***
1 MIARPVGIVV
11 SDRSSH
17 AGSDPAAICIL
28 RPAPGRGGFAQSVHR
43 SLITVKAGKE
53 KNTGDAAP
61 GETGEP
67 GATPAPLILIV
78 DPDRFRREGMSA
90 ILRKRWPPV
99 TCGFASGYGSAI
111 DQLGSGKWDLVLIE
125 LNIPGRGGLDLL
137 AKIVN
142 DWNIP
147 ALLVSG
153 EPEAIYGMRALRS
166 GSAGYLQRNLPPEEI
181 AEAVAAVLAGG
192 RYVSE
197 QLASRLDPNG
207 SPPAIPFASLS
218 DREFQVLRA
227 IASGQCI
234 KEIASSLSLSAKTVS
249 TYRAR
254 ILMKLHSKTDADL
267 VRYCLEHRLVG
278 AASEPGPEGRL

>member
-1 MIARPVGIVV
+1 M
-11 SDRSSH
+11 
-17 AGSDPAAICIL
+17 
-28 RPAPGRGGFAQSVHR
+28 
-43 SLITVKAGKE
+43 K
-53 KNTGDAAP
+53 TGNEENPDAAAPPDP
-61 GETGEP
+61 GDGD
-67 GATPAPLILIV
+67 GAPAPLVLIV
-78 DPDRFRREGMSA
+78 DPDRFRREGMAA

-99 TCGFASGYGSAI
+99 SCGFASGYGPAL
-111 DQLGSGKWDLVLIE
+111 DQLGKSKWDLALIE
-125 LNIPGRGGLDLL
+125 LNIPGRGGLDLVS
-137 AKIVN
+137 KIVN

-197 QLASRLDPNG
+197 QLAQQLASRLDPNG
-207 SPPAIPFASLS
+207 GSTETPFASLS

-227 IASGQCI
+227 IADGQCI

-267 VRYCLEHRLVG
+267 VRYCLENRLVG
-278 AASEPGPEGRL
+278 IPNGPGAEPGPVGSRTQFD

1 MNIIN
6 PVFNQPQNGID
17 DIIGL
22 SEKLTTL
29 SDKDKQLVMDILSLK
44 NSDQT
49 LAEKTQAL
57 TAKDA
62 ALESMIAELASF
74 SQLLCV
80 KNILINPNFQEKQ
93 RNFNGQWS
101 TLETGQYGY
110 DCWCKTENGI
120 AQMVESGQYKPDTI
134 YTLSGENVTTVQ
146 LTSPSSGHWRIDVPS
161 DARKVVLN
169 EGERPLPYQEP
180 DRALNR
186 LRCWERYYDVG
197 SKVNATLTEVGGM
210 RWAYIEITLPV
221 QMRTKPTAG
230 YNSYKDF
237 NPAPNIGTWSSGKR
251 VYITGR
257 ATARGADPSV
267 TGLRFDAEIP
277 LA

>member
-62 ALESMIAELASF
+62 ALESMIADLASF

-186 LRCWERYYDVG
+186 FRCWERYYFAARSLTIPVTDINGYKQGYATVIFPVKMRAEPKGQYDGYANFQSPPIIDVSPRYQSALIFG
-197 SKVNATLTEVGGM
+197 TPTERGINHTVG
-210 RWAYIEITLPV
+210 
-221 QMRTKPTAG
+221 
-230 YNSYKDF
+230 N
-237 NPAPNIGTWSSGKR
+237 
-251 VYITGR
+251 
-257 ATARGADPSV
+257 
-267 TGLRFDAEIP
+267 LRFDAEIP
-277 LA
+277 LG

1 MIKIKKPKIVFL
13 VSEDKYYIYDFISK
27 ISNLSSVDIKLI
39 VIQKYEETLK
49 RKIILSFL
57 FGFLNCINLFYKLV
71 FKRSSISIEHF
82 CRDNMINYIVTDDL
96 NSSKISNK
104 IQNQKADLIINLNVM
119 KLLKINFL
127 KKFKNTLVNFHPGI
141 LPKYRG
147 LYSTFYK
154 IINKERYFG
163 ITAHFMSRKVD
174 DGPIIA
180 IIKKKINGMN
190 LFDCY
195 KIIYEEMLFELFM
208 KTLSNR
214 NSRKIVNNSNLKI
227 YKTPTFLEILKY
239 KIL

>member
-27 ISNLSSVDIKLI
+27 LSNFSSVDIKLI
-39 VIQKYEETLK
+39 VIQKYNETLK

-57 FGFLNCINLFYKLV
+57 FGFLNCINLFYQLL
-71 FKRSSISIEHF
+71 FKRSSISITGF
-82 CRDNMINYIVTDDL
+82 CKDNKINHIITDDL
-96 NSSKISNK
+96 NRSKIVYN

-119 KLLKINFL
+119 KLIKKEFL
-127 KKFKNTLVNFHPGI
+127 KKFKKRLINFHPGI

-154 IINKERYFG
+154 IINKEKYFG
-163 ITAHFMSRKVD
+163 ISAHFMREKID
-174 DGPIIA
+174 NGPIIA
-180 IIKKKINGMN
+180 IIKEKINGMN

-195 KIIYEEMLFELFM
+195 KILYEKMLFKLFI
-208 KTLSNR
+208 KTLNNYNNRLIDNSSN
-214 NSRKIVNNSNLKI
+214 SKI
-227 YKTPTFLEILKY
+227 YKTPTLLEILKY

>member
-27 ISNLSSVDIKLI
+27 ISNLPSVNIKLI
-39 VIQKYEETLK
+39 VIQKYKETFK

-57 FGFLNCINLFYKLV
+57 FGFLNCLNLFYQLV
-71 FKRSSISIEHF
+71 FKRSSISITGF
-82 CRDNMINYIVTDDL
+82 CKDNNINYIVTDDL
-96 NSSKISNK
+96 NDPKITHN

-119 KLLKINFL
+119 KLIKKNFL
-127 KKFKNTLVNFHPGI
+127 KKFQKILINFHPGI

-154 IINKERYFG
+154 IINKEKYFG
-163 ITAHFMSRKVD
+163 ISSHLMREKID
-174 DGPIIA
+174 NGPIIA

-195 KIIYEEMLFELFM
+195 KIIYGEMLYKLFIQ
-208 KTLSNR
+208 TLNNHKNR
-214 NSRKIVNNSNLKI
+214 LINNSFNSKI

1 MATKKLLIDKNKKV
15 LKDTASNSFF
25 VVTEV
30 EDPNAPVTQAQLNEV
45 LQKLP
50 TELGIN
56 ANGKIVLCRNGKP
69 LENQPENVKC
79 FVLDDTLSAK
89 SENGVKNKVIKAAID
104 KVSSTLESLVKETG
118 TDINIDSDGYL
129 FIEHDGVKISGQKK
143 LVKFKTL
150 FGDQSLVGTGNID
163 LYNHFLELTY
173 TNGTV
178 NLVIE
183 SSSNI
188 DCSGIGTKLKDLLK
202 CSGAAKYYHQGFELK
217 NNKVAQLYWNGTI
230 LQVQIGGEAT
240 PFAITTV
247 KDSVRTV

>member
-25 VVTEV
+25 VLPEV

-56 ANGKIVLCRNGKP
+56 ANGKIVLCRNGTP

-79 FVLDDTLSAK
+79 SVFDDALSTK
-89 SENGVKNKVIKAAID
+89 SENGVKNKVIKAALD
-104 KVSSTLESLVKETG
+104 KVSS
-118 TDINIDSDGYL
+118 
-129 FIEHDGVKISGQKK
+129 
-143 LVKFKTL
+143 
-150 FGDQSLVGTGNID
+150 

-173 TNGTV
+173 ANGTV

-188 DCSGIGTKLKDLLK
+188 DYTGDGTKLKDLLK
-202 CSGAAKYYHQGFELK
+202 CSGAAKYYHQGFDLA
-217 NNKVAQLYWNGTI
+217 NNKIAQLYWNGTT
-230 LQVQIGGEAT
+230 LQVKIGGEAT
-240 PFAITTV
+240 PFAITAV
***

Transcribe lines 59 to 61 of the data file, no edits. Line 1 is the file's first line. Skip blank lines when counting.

-207 SPPAIPFASLS
+207 GSTETPFASLS

-227 IASGQCI